Thursday, October 27, 2011
Seattle Totems Custom Fitted Cap
After World War II, the Pacific Coast Hockey League, a major professional league on the west coast in the teens and 1920s, was resurrected as a semi-professional loop. Seattle, as a strong hockey town and notable for being the first city outside of Canada to host a Stanley Cup champion in 1917, was granted a franchise, the Seattle Ironmen. The Ironmen had modest success, finishing in first place in the league in 1948, while the league itself became fully professional in 1949. Its most notable stars were Gordon Kerr, the team's leading scorer in those years with 235 points in 244 games, William Robinson, Eddie Dartnell and Joe Bell. Among other notables for the team were future NHL star goaltender Al Rollins and legendary Philadelphia Flyers coach Fred Shero.
In 1952, the league changed its name to the Western Hockey League, and the Ironmen themselves changed their name to the Seattle Bombers the following season. The team continued to play poorly for two seasons, and the only bright spot was the debut for Seattle of the greatest minor league scorer of all time, Guyle Fielder. After two seasons of increasing travel costs—for which the Bombers received aid from the league—Seattle suspended operations for the 1955 season.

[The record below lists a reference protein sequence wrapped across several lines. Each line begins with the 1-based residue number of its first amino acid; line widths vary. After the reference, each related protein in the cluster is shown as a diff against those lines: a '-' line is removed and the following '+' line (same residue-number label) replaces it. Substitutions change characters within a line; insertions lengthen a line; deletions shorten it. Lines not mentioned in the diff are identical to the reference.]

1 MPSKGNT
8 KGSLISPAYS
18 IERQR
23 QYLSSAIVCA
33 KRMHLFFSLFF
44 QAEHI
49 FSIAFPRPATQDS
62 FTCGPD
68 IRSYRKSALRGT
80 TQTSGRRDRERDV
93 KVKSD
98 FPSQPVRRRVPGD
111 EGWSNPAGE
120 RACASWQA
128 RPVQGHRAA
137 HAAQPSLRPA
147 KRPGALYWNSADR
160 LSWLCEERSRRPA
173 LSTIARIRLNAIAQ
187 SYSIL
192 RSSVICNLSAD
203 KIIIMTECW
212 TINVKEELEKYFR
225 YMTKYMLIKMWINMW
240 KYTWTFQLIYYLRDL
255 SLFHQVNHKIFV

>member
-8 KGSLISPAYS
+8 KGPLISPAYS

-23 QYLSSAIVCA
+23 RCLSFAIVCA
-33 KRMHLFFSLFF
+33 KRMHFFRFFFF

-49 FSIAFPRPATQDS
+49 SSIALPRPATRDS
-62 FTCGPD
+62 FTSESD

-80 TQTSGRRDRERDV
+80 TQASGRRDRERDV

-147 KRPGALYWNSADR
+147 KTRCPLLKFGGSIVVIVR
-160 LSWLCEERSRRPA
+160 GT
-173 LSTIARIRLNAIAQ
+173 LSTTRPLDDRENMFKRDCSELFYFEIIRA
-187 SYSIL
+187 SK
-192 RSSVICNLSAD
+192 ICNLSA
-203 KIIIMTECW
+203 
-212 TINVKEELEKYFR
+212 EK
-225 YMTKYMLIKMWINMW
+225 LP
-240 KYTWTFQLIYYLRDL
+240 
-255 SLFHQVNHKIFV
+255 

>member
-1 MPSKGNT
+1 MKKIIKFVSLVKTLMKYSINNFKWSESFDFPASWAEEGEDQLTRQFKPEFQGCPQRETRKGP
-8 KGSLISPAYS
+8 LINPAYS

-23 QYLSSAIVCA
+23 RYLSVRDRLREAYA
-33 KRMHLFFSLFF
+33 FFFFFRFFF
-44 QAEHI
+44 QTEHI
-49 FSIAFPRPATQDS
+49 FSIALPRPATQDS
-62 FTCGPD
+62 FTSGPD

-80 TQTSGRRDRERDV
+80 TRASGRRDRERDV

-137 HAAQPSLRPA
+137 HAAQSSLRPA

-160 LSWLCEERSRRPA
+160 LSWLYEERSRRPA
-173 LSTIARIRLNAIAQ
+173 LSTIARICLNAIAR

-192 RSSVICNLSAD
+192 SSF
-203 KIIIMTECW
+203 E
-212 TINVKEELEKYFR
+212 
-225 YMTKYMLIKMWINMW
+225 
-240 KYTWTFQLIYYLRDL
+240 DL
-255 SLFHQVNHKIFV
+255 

The team rejoined the WHL as the Americans the following season, finishing in first place in 1957 led by a tremendous season by Fielder, who broke the professional single season scoring record with 122 points en route to Most Valuable Player honors and the first of four straight scoring championships for Seattle. Among other notables for the Americans were Val Fonteyne, notable as the least penalized player of all time, future Vezina winner Charlie Hodge, and future National Hockey League general managers Emile Francis and Keith Allen. The team's final season as the Americans, in 1958, saw the first time the franchise would win a playoff series.
The Americans were renamed the Seattle Totems for the 1958-59 season, the name by which it would go for the rest of its existence. Fielder and Filion remained the team's great stars, but like many other WHL teams the Totems had very stable rosters, and players such as Marc Boileau, Gerry Leonard, Bill MacFarland, Jim Powers, Gordie Sinclair and future NHL coach and general manager Tom McVie spent many seasons each in Seattle colors. Allen was the team's coach its first seven seasons as the Totems, guiding the team to a first place finish in 1959 and to the playoffs six out of the seven years of his tenure.